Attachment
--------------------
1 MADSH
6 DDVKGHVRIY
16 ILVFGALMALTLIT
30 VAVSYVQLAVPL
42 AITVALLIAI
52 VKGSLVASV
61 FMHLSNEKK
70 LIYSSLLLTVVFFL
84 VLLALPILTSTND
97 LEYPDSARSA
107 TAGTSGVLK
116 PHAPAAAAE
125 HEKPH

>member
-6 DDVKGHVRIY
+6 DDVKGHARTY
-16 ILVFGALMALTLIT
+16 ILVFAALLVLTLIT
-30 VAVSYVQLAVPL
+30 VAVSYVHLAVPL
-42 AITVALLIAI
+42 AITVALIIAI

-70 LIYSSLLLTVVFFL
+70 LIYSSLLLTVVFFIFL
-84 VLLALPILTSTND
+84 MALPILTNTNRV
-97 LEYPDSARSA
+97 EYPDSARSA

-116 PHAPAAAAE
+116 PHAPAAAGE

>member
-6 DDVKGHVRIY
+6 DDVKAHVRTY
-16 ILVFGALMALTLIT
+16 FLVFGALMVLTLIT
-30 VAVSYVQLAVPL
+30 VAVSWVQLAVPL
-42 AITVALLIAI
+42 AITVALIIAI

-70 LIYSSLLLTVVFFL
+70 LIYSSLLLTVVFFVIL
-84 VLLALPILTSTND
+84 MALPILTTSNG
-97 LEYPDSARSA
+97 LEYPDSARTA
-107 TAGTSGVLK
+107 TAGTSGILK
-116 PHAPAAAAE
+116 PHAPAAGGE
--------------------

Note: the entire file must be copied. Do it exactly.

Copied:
1 MADSH
6 DDVKGHVRIY
16 ILVFGALMALTLIT
30 VAVSYVQLAVPL
42 AITVALLIAI
52 VKGSLVASV
61 FMHLSNEKK
70 LIYSSLLLTVVFFL
84 VLLALPILTSTND
97 LEYPDSARSA
107 TAGTSGVLK
116 PHAPAAAAE
125 HEKPH

>member
-6 DDVKGHVRIY
+6 DDVKGHARTY
-16 ILVFGALMALTLIT
+16 ILVFAALLVLTLIT
-30 VAVSYVQLAVPL
+30 VAVSYVHLAVPL
-42 AITVALLIAI
+42 AITVALIIAI

-70 LIYSSLLLTVVFFL
+70 LIYSSLLLTVVFFIFL
-84 VLLALPILTSTND
+84 MALPILTNTNRV
-97 LEYPDSARSA
+97 EYPDSARSA

-116 PHAPAAAAE
+116 PHAPAAAGE

>member
-6 DDVKGHVRIY
+6 DDVKAHVRTY
-16 ILVFGALMALTLIT
+16 FLVFGALMVLTLIT
-30 VAVSYVQLAVPL
+30 VAVSWVQLAVPL
-42 AITVALLIAI
+42 AITVALIIAI

-70 LIYSSLLLTVVFFL
+70 LIYSSLLLTVVFFVIL
-84 VLLALPILTSTND
+84 MALPILTTSNG
-97 LEYPDSARSA
+97 LEYPDSARTA
-107 TAGTSGVLK
+107 TAGTSGILK
-116 PHAPAAAAE
+116 PHAPAAGGE